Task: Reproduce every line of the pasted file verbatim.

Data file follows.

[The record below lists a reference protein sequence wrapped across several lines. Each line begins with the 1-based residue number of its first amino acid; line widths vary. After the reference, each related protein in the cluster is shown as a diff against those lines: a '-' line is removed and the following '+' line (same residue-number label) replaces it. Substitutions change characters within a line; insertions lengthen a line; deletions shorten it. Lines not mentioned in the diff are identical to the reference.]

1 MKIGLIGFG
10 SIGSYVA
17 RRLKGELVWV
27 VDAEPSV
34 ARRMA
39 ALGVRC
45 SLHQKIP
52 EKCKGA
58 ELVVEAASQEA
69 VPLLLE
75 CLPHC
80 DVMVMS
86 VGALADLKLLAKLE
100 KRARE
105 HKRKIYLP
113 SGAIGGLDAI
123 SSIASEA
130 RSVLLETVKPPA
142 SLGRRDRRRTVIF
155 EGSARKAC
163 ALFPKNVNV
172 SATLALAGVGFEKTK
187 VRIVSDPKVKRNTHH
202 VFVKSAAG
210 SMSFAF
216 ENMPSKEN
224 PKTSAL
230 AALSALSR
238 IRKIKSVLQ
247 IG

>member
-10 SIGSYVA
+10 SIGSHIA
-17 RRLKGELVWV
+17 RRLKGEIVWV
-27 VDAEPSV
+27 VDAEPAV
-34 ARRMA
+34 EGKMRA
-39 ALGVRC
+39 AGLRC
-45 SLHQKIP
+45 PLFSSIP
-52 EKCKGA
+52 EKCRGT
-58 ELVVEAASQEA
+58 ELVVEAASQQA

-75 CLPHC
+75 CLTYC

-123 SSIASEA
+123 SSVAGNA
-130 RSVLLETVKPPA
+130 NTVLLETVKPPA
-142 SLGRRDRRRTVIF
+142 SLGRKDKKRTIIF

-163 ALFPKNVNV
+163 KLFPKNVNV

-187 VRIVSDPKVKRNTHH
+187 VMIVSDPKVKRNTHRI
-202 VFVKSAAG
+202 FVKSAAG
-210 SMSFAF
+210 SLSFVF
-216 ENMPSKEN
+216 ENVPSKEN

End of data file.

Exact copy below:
[The record below lists a reference protein sequence wrapped across several lines. Each line begins with the 1-based residue number of its first amino acid; line widths vary. After the reference, each related protein in the cluster is shown as a diff against those lines: a '-' line is removed and the following '+' line (same residue-number label) replaces it. Substitutions change characters within a line; insertions lengthen a line; deletions shorten it. Lines not mentioned in the diff are identical to the reference.]

1 MKIGLIGFG
10 SIGSYVA
17 RRLKGELVWV
27 VDAEPSV
34 ARRMA
39 ALGVRC
45 SLHQKIP
52 EKCKGA
58 ELVVEAASQEA
69 VPLLLE
75 CLPHC
80 DVMVMS
86 VGALADLKLLAKLE
100 KRARE
105 HKRKIYLP
113 SGAIGGLDAI
123 SSIASEA
130 RSVLLETVKPPA
142 SLGRRDRRRTVIF
155 EGSARKAC
163 ALFPKNVNV
172 SATLALAGVGFEKTK
187 VRIVSDPKVKRNTHH
202 VFVKSAAG
210 SMSFAF
216 ENMPSKEN
224 PKTSAL
230 AALSALSR
238 IRKIKSVLQ
247 IG

>member
-10 SIGSYVA
+10 SIGSHIA
-17 RRLKGELVWV
+17 RRLKGEIVWV
-27 VDAEPSV
+27 VDAEPAV
-34 ARRMA
+34 EGKMRA
-39 ALGVRC
+39 AGLRC
-45 SLHQKIP
+45 PLFSSIP
-52 EKCKGA
+52 EKCRGT
-58 ELVVEAASQEA
+58 ELVVEAASQQA

-75 CLPHC
+75 CLTYC

-123 SSIASEA
+123 SSVAGNA
-130 RSVLLETVKPPA
+130 NTVLLETVKPPA
-142 SLGRRDRRRTVIF
+142 SLGRKDKKRTIIF

-163 ALFPKNVNV
+163 KLFPKNVNV

-187 VRIVSDPKVKRNTHH
+187 VMIVSDPKVKRNTHRI
-202 VFVKSAAG
+202 FVKSAAG
-210 SMSFAF
+210 SLSFVF
-216 ENMPSKEN
+216 ENVPSKEN